Our Rome Travel Essentials lays out the essential information you need to help planning your trip to one of the most popular destinations in Italy. No matter how frequently you travel, some questions will always need answers: What’s the weather like? How can I get from the airport to my hotel? What currency and type of plug do I need? We have all these answers plus other basic info about the best time to go, getting there, getting around, and a few useful travel tips.

    It’s all compiled in this Rome Travel Essentials. After reading this short and easy-to-read guide, you will be a little more prepared to start your trip in Rome.


    Best time to travel to Rome (weather-wise)

    Rome’s climate is Mediterranean, with average temperatures ranging from 3ºC in winter to 30ºC in summer.

    • Most rainfall occurs in November and December. 
    • The sunniest time of the year being from June to September. 
    • Summer, from June to August, is peak tourist season, when hotel and flight prices rise accordingly.
    • Great months to visit: May and September, as the temperatures range around 20ºC and precipitation is rare.

    Rome basics

    • Primary language: Italian
    • Plug Type: Types C, F and L
    • Electricity: 220-240 V
    • Currency: Euro (€)
    • International Dialling code: +39 6

    Getting into the city

    Leonardo da Vinci-Fiumicino Airport

    Leonardo da Vinci-Fiumicino is Rome’s main airport. It receives the majority of both national and international flights. It’s quite well connected and you will be able to reach the city centre in around one hour, if not less. 

    Train is a fast and cheap option. The Leonardo Express, a direct train which takes 30 minutes to Termini train station, costs around €15. Then there’s the cheaper FL1 regional train for under €10 that calls at the Tiburtina and Ostiense stations. At both those stations you’ll find the Metro and plenty of buses. Coaches also go to Termini station - they take longer but are much cheaper. Taxis have a flat fare of €48 to downtown Rome.

    Ciampino G.B. Pastine Airport

    Unless you’re flying in on a low-cost airline from Europe, there’s little chance you’ll be using Ciampino, Rome’s second airport. But if you do, there are 2 options to directly get to Rome city centre: a taxi has a flat rate of €30 to anywhere inside the Aurelian Walls, or coaches can take you to Termini train station for around €5. It takes about 30 minutes.

    Rome train stations

    International Eurostar trains arrive at Roma Termini station. The capital is the central hub on Italy’s high-speed train system and, as such, it’s easy to reach the city from elsewhere in the country like Milan, Naples, Bologna, and Venice. It’s worth remembering that Rome has 2 main train stations, both served by metro and buses - Roma Termini, on the edge of the historical centre, and Roma Tiburtina, in the east of the city.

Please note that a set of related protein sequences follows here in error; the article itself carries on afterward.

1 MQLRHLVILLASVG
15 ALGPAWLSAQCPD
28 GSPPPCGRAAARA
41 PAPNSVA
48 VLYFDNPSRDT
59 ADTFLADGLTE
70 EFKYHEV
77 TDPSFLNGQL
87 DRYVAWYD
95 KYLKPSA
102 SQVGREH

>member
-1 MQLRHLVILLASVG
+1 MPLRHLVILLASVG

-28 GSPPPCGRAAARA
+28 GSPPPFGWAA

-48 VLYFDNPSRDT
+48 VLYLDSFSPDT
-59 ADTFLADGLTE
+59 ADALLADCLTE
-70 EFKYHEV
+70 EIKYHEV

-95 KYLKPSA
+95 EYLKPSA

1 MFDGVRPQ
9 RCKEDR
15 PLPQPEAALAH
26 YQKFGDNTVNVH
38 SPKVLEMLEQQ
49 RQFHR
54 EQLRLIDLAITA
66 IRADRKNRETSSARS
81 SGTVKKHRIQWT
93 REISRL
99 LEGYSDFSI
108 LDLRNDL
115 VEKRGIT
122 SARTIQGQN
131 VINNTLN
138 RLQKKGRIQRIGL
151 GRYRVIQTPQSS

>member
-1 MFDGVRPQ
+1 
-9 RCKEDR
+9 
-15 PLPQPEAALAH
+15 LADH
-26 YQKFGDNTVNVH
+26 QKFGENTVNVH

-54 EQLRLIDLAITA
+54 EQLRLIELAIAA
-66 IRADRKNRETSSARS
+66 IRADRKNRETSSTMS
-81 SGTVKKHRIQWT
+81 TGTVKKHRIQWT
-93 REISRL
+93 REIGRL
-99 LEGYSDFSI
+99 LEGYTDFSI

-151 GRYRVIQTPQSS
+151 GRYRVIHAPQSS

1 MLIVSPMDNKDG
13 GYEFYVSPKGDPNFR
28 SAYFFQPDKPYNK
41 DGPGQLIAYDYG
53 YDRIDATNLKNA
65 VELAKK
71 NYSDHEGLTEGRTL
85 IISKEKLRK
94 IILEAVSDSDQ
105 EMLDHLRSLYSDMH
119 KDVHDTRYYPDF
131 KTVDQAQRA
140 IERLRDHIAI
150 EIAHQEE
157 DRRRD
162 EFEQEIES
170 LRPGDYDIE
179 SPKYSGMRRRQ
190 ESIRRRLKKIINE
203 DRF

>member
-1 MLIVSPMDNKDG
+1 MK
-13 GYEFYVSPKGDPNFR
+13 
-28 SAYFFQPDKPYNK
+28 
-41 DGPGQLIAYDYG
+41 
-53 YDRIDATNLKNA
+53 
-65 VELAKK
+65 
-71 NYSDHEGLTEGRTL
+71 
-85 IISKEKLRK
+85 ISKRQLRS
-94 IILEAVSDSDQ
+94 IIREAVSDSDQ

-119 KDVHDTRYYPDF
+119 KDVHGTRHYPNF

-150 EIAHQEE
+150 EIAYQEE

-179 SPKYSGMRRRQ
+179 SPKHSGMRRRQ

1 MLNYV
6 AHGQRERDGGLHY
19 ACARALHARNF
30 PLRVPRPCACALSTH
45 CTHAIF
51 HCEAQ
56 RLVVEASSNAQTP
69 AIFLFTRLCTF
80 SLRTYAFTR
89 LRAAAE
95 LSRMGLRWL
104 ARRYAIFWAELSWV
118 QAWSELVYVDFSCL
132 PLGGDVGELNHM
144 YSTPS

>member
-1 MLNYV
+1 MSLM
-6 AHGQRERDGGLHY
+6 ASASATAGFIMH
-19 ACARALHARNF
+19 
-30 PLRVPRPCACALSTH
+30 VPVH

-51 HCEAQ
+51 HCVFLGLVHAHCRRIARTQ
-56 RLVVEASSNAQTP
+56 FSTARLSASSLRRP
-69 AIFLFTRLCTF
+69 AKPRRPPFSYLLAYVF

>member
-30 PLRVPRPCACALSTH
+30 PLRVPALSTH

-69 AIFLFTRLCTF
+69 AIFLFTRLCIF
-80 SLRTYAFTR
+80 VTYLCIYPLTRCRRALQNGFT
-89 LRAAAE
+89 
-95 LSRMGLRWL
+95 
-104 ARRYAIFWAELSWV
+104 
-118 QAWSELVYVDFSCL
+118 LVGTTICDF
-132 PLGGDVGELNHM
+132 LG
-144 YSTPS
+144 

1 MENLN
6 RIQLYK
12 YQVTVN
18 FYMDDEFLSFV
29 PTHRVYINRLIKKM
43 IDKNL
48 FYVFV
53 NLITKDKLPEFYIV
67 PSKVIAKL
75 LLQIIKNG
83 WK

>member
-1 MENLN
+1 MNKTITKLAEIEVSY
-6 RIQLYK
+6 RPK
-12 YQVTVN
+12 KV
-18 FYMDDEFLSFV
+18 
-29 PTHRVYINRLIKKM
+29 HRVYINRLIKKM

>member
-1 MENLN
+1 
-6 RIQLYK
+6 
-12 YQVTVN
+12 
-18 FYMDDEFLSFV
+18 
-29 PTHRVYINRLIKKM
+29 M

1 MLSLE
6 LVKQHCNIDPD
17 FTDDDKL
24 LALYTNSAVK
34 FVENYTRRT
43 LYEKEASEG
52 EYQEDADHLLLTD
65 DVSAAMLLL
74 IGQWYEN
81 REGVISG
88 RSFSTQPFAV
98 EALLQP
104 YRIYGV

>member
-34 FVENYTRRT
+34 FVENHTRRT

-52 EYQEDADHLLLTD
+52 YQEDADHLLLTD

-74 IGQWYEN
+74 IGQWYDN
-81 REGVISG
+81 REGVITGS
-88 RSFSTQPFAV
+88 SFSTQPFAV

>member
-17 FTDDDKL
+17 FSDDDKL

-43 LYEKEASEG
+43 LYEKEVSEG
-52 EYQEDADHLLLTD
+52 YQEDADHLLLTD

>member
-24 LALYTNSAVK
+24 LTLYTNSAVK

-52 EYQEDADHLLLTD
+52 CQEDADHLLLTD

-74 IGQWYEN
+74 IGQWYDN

photo by DV (CC BY-SA 3.0) modified


    Getting around the city

    Travel tips

    All transport in Rome is run by the ATAC transport authority. There’s a unified ticket system for all transport, with a single ticket (known as a BIT) costing under €2 for 90 minutes or a single metro ride. 24-, 48- and 72-hour passes are also available at ticket machines. If you’re not near a metro station, look out for a big 'T' sign on shops and newsagents for tickets. 

    photo by Mattes (CC BY-SA 3.0) modified


    How does the subway work?

    Rome has 3 Metro lines, though 2 of them are especially worth knowing about if you're a tourist. Named A and B, they meet at Termini train station. Visitors use A for the Vatican and Spanish Steps, while the B line calls at the Colosseum. It runs until just before midnight, apart from Friday and Saturday nights, when it runs until 1.30am. 


    Travelling by bus and tram

    The bus and tram networks are key to keeping the city moving. They’re especially useful in the historic centre where there’s no Metro. Many bus stops have an electronic screen showing real-time updates on arriving buses, especially in the central zones. Just be sure to buy a ticket before you board. The same goes for the green trams. 


    Rome car sharing

    Romans are masters at car-sharing schemes. Pick up a car on the street and leave it wherever you wish, all through an app. You’ll need to register online before you get to Rome, but after that, you just pay as you go. You can book with Enjoy to drive a red Fiat 500 car, while Share Now operates Smart cars.

    photo by Mariordo (CC BY-SA 4.0) modified


    Rome by taxi

    City-authorized cabs are white and have the SPQR city coat of arms, a license number, and a taxi sign on top. 

    • All taxis use meters 
    • You’ll find hundreds at Termini train station and dotted across town in designated taxi ranks 
    • You can also hail them down on the street
    • Get your hotel to call ahead if you want to pre-book, or download one of the well-advertised apps such as My Taxi
    • You can also use ride hailing apps like Uber in Rome

    Rome by local train

    There’s also a suburban railway network - somewhat bigger than the subway network – in Rome. It’s made up of a few lines that run to the suburbs, and regional trains which run to the surrounding towns. You might end up taking one if you go to the seaside or to some sights out of town like Tivoli, Frascati or Castel Gandolfo.

    photo by Rob Dammers (CC BY 2.0) modified

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